I find it amoral to have a 100 foot yacht when children are starving to death. Me too. However, let's not kid ourselves and imply that we are saints. We are both better off than most people in this country.
Do you not find it immoral to have a 4k sq. ft. home with a $600 electricity bill while kids are starving? My point here is that the "100 ft yacht" is an arbitrary point of wealth you`ve decided on. The same principles you`re using would also suggest that the size of your house is immoral.
[quote]Is that an accurate assessment?[/quote] I don`t see it as grades of immorality. An action is either moral or immoral. My forcibly taking of another`s property is immoral, so I cannot advocate it.
Buying a 100-ft yacht is immoral so I will not do it. I have no reason to believe that I have the authority to tell others how to live their lives.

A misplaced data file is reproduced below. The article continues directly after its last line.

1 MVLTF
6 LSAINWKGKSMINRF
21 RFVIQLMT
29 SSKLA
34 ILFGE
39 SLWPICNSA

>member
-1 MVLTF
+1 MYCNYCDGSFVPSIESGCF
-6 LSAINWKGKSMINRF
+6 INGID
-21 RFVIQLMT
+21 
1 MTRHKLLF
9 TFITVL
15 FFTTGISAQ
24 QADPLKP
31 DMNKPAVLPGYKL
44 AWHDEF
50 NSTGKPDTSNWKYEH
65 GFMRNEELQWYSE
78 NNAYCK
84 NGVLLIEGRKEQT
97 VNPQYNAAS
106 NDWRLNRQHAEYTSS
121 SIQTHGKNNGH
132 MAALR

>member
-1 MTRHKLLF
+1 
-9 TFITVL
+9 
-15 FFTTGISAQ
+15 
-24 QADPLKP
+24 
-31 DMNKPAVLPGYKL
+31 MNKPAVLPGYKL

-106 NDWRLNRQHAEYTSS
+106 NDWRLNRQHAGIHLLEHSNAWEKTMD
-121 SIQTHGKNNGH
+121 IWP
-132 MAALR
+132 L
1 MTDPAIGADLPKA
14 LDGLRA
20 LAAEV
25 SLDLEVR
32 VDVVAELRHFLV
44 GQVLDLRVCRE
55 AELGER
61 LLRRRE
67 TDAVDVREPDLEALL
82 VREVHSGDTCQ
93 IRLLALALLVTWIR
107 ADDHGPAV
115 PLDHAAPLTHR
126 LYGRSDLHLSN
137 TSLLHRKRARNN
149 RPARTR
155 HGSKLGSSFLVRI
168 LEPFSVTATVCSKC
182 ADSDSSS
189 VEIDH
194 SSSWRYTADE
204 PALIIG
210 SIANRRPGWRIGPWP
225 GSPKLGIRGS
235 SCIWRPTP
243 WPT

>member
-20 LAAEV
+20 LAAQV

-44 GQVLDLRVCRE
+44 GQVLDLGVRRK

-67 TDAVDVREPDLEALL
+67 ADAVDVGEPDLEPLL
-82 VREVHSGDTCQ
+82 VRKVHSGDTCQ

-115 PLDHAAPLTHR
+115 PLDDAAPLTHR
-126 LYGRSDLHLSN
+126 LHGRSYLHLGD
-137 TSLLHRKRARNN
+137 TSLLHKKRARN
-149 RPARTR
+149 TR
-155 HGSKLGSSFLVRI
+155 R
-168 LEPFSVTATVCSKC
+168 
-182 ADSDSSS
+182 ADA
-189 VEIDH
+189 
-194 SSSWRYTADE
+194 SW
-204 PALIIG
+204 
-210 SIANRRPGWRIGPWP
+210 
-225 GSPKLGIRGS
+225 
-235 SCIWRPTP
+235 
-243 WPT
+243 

But I advocate so that the less fortunate have MORE money in their pocket at the end of the day and you are advocating a system you admit would result in them having LESS money in their pocket. Sure. At the same time, I advocate a system where net national wealth is greater.
While your solution may relieve the poverty of an individual, my solution moves the entire national poverty line. I just think the long-term dividends for everyone will outweigh the short-term negatives.
How can you agree but then advocate for a system you admit will put a considerable more amount of financial strain on those in our society that are already strained the most? The current system is responsible for the strain on the non-wealthy. I can expand on this if you want, but it will be lengthy.
[quote]How do you make the argument for causation?[/quote] Businesses cannot offer $2/hr. Nobody would accept that job. With redistribution, businesses can offer lower wages because the taxpayer will ensure a living wage. As more money is redistributed to the non-wealthy, wages will stay low.
Unfortunately, income from employment is different from income via redistribution. The entire economy slows with redistribution as there is no product or service to increase wealth. In addition, the recipient receives no skills to get a better job; thus, they are trapped.